AZAZ, Syria (Reuters) – The Syrian war has inflicted all kinds of hardships on Najwa Abdelaziz but she still manages to make light of one of them. “The uprising ruined my teeth,” she jokes while getting dental care for the first time in years in the back of a truck.
The 33-year-old could not find help for her toothache even after she fled Islamic State rule and took refuge in northwest Syria. But a dentist in a mobile clinic has now arrived at the Rayyan camp where she lives with her husband and four children in a tent among the trees.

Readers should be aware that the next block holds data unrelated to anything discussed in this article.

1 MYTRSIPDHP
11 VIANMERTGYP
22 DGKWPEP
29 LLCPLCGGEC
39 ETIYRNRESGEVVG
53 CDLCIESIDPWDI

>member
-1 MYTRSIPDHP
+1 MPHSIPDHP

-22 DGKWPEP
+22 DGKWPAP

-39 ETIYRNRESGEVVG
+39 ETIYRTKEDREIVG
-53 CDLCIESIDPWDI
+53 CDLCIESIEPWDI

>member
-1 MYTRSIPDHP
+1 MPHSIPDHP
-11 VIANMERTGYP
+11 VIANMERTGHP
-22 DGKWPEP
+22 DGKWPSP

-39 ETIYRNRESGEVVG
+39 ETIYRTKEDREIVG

“We kept getting uprooted, so we were cut off from doctors,” said Abdelaziz, whose family was smuggled out of Raqqa city some three years ago.
They wound up in Syria’s northwest corner, the country’s last major rebel stronghold. The camps are overflowing, the doctors are too few, and many hospitals have collapsed under government bombing.
In the camps along the Turkish border, often the only healthcare for people like Abdelaziz comes…
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